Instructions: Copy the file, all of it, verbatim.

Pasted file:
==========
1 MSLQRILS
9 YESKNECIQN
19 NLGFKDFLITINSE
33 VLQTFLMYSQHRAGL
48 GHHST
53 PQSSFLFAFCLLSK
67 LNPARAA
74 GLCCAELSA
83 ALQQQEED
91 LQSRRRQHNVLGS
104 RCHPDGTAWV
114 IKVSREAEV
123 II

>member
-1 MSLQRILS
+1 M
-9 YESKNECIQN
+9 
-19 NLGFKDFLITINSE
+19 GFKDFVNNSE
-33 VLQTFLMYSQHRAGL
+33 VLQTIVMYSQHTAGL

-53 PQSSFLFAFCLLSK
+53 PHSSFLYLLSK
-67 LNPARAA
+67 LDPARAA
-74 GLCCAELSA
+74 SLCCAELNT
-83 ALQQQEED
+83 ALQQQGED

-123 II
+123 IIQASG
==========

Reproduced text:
1 MSLQRILS
9 YESKNECIQN
19 NLGFKDFLITINSE
33 VLQTFLMYSQHRAGL
48 GHHST
53 PQSSFLFAFCLLSK
67 LNPARAA
74 GLCCAELSA
83 ALQQQEED
91 LQSRRRQHNVLGS
104 RCHPDGTAWV
114 IKVSREAEV
123 II

>member
-1 MSLQRILS
+1 M
-9 YESKNECIQN
+9 
-19 NLGFKDFLITINSE
+19 GFKDFVNNSE
-33 VLQTFLMYSQHRAGL
+33 VLQTIVMYSQHTAGL

-53 PQSSFLFAFCLLSK
+53 PHSSFLYLLSK
-67 LNPARAA
+67 LDPARAA
-74 GLCCAELSA
+74 SLCCAELNT
-83 ALQQQEED
+83 ALQQQGED

-123 II
+123 IIQASG